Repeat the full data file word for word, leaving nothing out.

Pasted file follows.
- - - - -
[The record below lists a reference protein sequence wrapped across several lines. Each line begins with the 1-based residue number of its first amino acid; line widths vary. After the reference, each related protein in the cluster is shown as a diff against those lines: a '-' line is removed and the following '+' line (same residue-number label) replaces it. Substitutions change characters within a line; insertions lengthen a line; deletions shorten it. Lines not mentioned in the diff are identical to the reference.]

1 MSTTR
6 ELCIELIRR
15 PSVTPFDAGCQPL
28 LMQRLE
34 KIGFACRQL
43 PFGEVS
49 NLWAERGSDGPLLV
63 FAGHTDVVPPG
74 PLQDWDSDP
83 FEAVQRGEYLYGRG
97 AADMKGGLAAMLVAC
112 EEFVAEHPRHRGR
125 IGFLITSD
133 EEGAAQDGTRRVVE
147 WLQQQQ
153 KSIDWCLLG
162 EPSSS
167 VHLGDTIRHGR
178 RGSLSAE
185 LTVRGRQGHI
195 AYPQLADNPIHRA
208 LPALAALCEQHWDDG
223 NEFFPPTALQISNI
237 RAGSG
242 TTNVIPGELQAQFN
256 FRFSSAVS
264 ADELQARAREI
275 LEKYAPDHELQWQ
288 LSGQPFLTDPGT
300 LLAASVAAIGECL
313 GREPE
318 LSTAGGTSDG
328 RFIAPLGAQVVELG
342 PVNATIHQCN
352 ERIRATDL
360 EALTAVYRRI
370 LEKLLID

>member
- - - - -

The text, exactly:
[The record below lists a reference protein sequence wrapped across several lines. Each line begins with the 1-based residue number of its first amino acid; line widths vary. After the reference, each related protein in the cluster is shown as a diff against those lines: a '-' line is removed and the following '+' line (same residue-number label) replaces it. Substitutions change characters within a line; insertions lengthen a line; deletions shorten it. Lines not mentioned in the diff are identical to the reference.]

1 MSTTR
6 ELCIELIRR
15 PSVTPFDAGCQPL
28 LMQRLE
34 KIGFACRQL
43 PFGEVS
49 NLWAERGSDGPLLV
63 FAGHTDVVPPG
74 PLQDWDSDP
83 FEAVQRGEYLYGRG
97 AADMKGGLAAMLVAC
112 EEFVAEHPRHRGR
125 IGFLITSD
133 EEGAAQDGTRRVVE
147 WLQQQQ
153 KSIDWCLLG
162 EPSSS
167 VHLGDTIRHGR
178 RGSLSAE
185 LTVRGRQGHI
195 AYPQLADNPIHRA
208 LPALAALCEQHWDDG
223 NEFFPPTALQISNI
237 RAGSG
242 TTNVIPGELQAQFN
256 FRFSSAVS
264 ADELQARAREI
275 LEKYAPDHELQWQ
288 LSGQPFLTDPGT
300 LLAASVAAIGECL
313 GREPE
318 LSTAGGTSDG
328 RFIAPLGAQVVELG
342 PVNATIHQCN
352 ERIRATDL
360 EALTAVYRRI
370 LEKLLID

>member